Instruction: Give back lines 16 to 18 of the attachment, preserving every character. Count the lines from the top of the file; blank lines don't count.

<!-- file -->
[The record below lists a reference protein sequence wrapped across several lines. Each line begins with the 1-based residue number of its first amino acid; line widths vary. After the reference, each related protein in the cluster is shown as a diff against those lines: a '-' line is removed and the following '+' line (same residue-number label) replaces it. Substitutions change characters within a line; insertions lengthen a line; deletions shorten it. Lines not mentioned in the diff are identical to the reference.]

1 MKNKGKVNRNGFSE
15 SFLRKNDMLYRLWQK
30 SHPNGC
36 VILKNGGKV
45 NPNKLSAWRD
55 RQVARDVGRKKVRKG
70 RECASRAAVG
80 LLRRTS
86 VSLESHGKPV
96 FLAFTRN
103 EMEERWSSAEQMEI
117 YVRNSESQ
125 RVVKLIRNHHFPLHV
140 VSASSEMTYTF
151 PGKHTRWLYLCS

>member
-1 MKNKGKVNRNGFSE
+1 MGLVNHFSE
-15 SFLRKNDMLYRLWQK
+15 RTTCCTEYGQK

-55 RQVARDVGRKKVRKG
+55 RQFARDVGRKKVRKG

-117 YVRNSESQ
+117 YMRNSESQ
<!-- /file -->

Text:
151 PGKHTRWLYLCS

>member
-1 MKNKGKVNRNGFSE